Switzerland is a Central European country, home to numerous lakes and mountains, which is particularly well known for its view of the Alps and its really delicious chocolate. From small rural villages, surrounded by green pastures in the summertime, to winter ski spots and cities, Switzerland has so much variety that there’s something for everyone.The cities are home to medieval quarters and famous landmarks (such as Bern’s Zytglogge clock tower and Lucerne’s wooden chapel bridge), as well as more modern buildings. Banking and finance are the key industries there, but the economy is thriving in many areas. Data from the Swiss Federal Statistics Office shows that there are over 2.1 million foreigners living in Switzerland, which equates to nearly a quarter of the permanent population.
Accommodation in Switzerland is typically of a very high standard, and most apartments (even those in city centres) have communal green spaces for residents. Community is still very much a thing in Switzerland, even in apartment blocks, so expect your neighbours to stop by and introduce themselves!
Over 60% of the population rent their homes, which often means (particularly in larger towns and cities) that there is a shortage of properties available. It also means that the rental market in Switzerland is highly competitive and that you have to move quickly in order to secure somewhere.
The process of renting in Switzerland may be a little different from what you are used to. Once you have found a place that you’re interested in, you will need to submit an expression of interest to the landlord, along with any requested documents, such as copies of your identification and proof of your earnings. You may also need to fill out some forms and/or questionnaires.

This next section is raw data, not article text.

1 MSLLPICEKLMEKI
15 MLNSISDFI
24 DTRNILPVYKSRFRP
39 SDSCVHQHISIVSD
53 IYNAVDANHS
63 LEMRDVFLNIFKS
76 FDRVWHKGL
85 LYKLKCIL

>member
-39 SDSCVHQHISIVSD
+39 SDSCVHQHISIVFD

The majority of properties in Switzerland are offered unfurnished. Usually, an unfurnished apartment will not even have carpets, appliances, or fixtures, so make sure you clarify what is included. You may view the property while it’s furnished, but the current tenants will likely be required to take their furnishings with them when they leave.
The Swiss government has compiled a lot of helpful information on the renting process (in 16 different languages). You can find a copy in your preferred language here.
Generally speaking, Swiss law is pro-tenant. Legally, a rental agreement in Switzerland does not have to come in the form of a written contract to be binding, although it is always a good idea to have one written down. Swiss rental contracts tend to follow a standard format, which you can see an example of here.
The above format is widely used but not mandatory. Any templates can be used, so long as they cover key information, such as details of the property, the parties of the agreement and their identification details (and signatures), the deposit paid, the amount of rent and when payment is due, and information on any utilities or other tenant responsibilities. Rental deposits in Switzerland are capped at the equivalent of three months’ rent. Deposits will be held by the landlord or their agent until the tenancy is terminated.
There are plenty of popular websites that people use to find rentals in Switzerland, such as:
Rent in Switzerland is higher than in other European countries, such as the United Kingdom. Rent in Switzerland is, on average, 78.77% higher than in the UK. According to data statistic website Numbeo, the average monthly rent for a one-bedroom apartment in Switzerland (in a central city location) is around 1,518.93 CHF (Swiss Francs). This is roughly equivalent to £1,266.95 or $1,574.83. An apartment of the same size in a less central location would cost closer to 1,168.92 CHF (£974.92 or $1,211.83).
There is nothing specific for expatriates to worry about when it comes to renting property in Switzerland. However, it’s important to note that you should never hand over cash as a deposit (even if this is requested by your landlord). Always use a bank transfer as a method of payment, whether for a deposit or for rent.